Also I probably should read up on the cailbre development scenario. But if I develop a C plugin on the Mac am I accepting responsibility for a certain set of ports (e.g. to Windows and Ubuntu)? You mentioned portability but that is in theory until it is becomes a fact. I'm not a seasoned open-source developer, or what I've done before was in a more contained scenario. I don't want to be lazy but the inputs help a lot! Thanks.

Kovid Goyal (kovid) wrote :

I suggest either of the two following approaches:

1) Add some code to calibre to directly read the position data from the
djvu file (from what little I have seen of djvu it seems to be afairly
simple format)

2) Use the djvu xml producing tool to output XML and use the lxml
package (part of calibre) to parse it.

The only things you will have to check is that the djvu XML tool is not
too large and is, at least, nominally, compilable on all three platforms
and has a compatible license. I can take care of compiling it on the
other platforms as part of the calibre build process, provided that it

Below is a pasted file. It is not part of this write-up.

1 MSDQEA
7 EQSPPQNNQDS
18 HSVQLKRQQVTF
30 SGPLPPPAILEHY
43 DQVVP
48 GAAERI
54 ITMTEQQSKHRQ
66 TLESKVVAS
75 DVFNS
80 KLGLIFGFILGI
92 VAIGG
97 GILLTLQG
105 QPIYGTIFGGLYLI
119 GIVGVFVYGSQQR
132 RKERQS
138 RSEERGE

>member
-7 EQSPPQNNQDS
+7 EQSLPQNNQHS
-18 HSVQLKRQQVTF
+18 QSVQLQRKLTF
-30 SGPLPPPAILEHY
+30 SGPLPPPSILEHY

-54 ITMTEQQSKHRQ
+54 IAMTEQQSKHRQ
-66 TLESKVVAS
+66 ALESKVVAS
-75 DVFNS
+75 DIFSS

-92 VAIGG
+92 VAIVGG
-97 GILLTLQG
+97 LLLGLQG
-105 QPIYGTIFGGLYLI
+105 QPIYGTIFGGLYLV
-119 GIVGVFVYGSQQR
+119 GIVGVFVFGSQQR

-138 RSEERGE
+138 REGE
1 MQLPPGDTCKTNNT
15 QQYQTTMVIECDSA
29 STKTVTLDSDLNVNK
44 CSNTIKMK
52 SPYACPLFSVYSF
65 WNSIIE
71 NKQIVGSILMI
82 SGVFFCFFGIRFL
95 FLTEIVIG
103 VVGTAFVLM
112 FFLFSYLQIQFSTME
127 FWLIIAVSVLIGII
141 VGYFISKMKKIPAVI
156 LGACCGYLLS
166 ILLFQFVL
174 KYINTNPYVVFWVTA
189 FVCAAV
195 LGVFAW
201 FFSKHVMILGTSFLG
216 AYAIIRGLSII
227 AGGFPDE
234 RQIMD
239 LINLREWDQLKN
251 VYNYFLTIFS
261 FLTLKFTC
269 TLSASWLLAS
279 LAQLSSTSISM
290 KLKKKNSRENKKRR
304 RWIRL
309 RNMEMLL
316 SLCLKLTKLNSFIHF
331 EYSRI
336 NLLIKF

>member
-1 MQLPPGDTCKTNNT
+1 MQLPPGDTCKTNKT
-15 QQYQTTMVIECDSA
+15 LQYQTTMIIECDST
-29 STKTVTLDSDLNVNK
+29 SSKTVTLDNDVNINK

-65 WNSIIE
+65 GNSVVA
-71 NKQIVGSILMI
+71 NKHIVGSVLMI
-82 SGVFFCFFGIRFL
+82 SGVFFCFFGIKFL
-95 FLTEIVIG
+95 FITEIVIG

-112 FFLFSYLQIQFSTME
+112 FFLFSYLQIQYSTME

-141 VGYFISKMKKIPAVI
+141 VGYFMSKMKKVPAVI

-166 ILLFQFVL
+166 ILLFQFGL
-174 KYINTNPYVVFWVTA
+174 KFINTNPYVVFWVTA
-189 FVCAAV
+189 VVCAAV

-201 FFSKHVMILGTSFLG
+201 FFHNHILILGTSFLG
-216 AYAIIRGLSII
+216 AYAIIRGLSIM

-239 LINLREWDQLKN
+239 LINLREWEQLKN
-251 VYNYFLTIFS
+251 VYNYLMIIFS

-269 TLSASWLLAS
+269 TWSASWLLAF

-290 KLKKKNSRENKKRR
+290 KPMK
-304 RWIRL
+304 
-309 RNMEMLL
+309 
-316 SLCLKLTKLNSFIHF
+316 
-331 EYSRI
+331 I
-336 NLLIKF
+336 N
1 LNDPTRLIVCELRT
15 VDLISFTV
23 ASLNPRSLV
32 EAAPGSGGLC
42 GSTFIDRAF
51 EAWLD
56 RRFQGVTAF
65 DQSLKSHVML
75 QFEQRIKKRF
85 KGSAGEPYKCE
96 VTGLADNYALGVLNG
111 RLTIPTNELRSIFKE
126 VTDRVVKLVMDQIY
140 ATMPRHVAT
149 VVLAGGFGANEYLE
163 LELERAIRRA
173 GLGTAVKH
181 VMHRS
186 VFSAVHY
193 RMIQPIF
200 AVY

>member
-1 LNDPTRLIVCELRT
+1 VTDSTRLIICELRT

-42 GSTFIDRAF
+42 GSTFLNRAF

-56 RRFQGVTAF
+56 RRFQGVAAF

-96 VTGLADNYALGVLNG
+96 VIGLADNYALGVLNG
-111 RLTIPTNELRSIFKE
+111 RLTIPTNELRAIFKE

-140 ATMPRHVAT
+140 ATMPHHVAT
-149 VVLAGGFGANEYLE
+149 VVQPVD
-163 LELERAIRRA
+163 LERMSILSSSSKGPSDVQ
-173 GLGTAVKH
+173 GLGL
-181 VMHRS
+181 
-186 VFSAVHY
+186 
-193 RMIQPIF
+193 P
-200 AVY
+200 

is nominally buildable and comes with some build scripts for the
different platforms.

1) is a bit more work, but is prefereable, since I suspect that using
the djvu XML tool will mean adding a very large block of code into
calibre for what is a fairly simple job.

If I am wrong about the djvu format being relatively simple, then (2)
becomes prefereable.

You can also start out with (2) and switch to (1) at the end once, you
have finished the layout detection work, that way you dont need to put in
much upfront work before implementing the most difficult part of the
process.

You can use either a C or python implementation for (1). Most likely
python will be fine, since I doubt this bit will be performance critical
(the current DJVU plugin has a C implemntation for the decompressor,
since implemnting that in python is very slow, but everything else is in
python).

If you wish to move this discussion to email, you will find my email
address all over the calibre source code.

Kovid Goyal (kovid) wrote :

The heuristics that apply to HTML do not render the HTML, if you hover
your mouse over that optionin the conversion dialog, it will tell you
that it does so using punctuation and other clues. Therefore, using
layout information has to be done in the input plugin stage.

Indeed, the unwrap heuristic trnasformation is only ppresent at all to
deal with content that is already in HTML but has hard line breaks
because of a previous poor conversion or because the HTML was
deliberately formatted that way by some misguided person.